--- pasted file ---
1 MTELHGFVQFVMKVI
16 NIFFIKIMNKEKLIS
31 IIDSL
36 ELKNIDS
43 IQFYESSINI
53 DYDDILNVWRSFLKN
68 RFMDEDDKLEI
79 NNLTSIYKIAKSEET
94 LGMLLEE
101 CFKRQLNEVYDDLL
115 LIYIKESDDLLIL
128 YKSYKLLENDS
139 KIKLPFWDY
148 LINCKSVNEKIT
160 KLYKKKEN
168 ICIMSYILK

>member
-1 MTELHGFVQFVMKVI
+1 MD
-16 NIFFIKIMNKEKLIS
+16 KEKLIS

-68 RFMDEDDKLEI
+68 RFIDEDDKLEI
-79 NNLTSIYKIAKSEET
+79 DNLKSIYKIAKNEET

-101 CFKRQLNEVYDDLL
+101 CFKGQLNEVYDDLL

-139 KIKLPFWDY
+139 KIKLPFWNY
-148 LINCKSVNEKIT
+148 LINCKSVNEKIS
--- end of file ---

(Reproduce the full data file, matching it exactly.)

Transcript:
1 MTELHGFVQFVMKVI
16 NIFFIKIMNKEKLIS
31 IIDSL
36 ELKNIDS
43 IQFYESSINI
53 DYDDILNVWRSFLKN
68 RFMDEDDKLEI
79 NNLTSIYKIAKSEET
94 LGMLLEE
101 CFKRQLNEVYDDLL
115 LIYIKESDDLLIL
128 YKSYKLLENDS
139 KIKLPFWDY
148 LINCKSVNEKIT
160 KLYKKKEN
168 ICIMSYILK

>member
-1 MTELHGFVQFVMKVI
+1 MD
-16 NIFFIKIMNKEKLIS
+16 KEKLIS

-68 RFMDEDDKLEI
+68 RFIDEDDKLEI
-79 NNLTSIYKIAKSEET
+79 DNLKSIYKIAKNEET

-101 CFKRQLNEVYDDLL
+101 CFKGQLNEVYDDLL

-139 KIKLPFWDY
+139 KIKLPFWNY
-148 LINCKSVNEKIT
+148 LINCKSVNEKIS